Huskies

Steve Sarkisian Accepts Head Coaching Job With USC

Ralph D. Russo, AP College Football Writer
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Steve Sarkisian (Photo by Stephen Dunn/Getty Images)

Steve Sarkisian (Photo by Stephen Dunn/Getty Images)

Washington’s Steve Sarkisian has accepted the Southern California coaching job, a person familiar with the decision told The Associated Press.

The person spoke Monday on condition of anonymity because no official announcement had been made by either school.

Sarkisian is a former USC assistant under Pete Carroll and has been at Washington for five seasons.

He’ll be the permanent replacement for Lane Kiffin, who was fired after five games this season and replaced on an interim basis by Ed Orgeron. The Trojans went 6-2 under Orgeron.

Orgeron’s success had some USC supporters calling on athletic director Pat Haden to give him the job permanently. Instead, Haden went outside the current staff, but to another coach with USC ties.

Kiffin and Sarkisian are friends and at one time were co-offensive coordinators for Carroll during the late stages of USC’s dominant run during the 2000s.

Sarkisian was 34-29 at Washington in five seasons after inheriting a program coming off the first 0-12 record in school history under coach Tyrone Willingham.

After going 5-7 in his first season, Sarkisian took the Huskies to a bowl game each of the next four seasons, but they were stuck on seven wins for three years.

The Huskies finished this regular season 8-4, with a victory over Washington State in last Friday’s Apple Cup.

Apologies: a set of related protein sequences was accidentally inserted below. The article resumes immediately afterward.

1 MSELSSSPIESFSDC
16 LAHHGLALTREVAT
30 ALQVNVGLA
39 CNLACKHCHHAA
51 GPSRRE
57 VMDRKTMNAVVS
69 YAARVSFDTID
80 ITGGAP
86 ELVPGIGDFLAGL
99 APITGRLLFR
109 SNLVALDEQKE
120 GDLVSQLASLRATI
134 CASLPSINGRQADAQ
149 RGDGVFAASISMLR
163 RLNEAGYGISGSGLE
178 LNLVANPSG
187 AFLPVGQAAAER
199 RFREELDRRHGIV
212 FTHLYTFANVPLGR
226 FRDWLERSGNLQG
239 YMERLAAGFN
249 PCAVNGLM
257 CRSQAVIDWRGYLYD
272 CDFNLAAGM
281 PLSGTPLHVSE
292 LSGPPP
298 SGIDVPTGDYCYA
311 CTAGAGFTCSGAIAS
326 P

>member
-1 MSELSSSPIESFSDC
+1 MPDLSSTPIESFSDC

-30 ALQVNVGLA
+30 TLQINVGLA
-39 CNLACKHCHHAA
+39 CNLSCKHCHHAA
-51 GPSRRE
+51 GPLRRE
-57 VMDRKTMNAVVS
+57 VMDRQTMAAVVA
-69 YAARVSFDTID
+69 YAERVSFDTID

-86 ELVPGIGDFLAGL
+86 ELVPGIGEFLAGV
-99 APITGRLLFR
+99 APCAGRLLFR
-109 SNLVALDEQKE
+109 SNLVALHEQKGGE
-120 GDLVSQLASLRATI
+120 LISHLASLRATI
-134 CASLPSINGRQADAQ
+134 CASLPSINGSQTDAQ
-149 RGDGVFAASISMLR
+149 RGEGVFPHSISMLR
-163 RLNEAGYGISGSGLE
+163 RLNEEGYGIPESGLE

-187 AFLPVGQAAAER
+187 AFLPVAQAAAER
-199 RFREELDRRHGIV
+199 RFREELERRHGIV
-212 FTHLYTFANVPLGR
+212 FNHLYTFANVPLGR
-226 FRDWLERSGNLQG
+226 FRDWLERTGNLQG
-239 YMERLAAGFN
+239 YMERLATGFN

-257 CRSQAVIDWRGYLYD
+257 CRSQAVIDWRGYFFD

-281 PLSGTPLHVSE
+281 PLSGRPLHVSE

Sarkisian said after Friday’s victory that he was thankful he no longer had to answer questions about the seven-win barrier.

“We’re a better team today that we were a year ago, and a year ago we were a better team than a year before that,” Sarkisian said after the 27-17 victory. “Sometimes games go the way they go and you don’t get the call or you don’t get the catch or you make the one bad call as a coach. But that doesn’t mean you’re not a good football team or you aren’t a better team than you were a year before.”

Sarkisian arrived in Seattle trumpeting that he would help Washington return to the elite of the Pac-12. The Huskies at least got back to respectability, but their attempts at finally joining the upper echelon of the conference this season were turned back in losses to Stanford, Oregon and Arizona State. He never defeated the Ducks in his tenure, an issue that stuck with Washington fans tired of getting beaten up by their neighbors to the south.

Sarkisian is the first Washington coach to voluntarily leave for another position since Darrell Royal in 1956 when he departed for Texas. Royal was at Washington for one season.

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AP Sports Writer Tim Booth in Seattle contributed to this report.

Copyright 2013 The Associated Press. All rights reserved. This material may not be published, broadcast, rewritten or redistributed.

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